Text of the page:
Keeping a Close Watch on Consumer Privacy

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Like all other parts of business, best practices in consumer privacy can ensure your organization’s prosperity in the long run. With better protection provided to your consumers, you can be sure of the fact that they will keep consuming your products and using your services. This also means that your consumers won’t be afraid to invest their money in your business.

Almost every technologically able house in this world is hooked on Facebook these days. And so, business owners and managerial personnel tend to connect with their customers through social media. What many people fail to recognize is the fact that a lot of personal information is released on Facebook that can be easily compromised. Consumer information like credit card history and other electronic codes are stored in the social media and can be easily accessed by anyone intending on committing fraud.

Therefore, the need to protect consumer privacy has increased even more than ever before. When someone creates an account on socializing websites like Facebook, it begins a process known as “instant personalization”. This process enables other websites to access your key information.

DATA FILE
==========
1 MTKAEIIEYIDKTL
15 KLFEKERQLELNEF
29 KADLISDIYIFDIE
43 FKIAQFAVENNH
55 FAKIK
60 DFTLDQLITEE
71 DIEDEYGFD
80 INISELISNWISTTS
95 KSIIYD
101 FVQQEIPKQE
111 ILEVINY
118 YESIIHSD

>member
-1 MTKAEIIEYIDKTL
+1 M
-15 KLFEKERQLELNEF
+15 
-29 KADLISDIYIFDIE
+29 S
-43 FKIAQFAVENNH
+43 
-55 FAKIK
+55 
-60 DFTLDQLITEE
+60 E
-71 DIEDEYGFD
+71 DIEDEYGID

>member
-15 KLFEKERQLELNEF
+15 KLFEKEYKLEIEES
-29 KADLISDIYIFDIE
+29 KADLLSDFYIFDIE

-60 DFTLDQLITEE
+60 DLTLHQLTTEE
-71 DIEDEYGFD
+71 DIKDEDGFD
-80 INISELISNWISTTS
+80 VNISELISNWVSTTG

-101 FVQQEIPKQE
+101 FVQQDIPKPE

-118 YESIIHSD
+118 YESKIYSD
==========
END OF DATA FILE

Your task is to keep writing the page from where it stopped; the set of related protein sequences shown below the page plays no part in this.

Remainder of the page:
For example, when you’ve clicked on an advertisement being displayed on the website, you’re automatically taken to another linked site that has access to vital information like your name and address for emailing. This also enables a website to search into your browser history looking for websites where you’ve purchased something online and given your details of the credit card.

Through ‘instant personalization’ Facebook is allowing precious consumer information to be distributed among the public.

Furthermore, about more than a hundred million Facebookers are facing the risk of being targeted by a virus named as “Koobface”. This virus sends messages to inboxes of the users and claims to be sent by someone you know i.e. a friend from Facebook.

Users are requested to click on a particular link stating the presence of videos that feature them. Comments such as you’re looking funny or awesome seem to attract a user to click on a video that’s titled with a pseudonym.

When a particular user tries to watch his so-called video, an option for downloading the most recent version of the Adobe flash player is introduced. Hence by clicking on the download link, the virus spreads through his or her computer. The virus lays low until you’ve made an online purchase and uses your card details to commit deceit.

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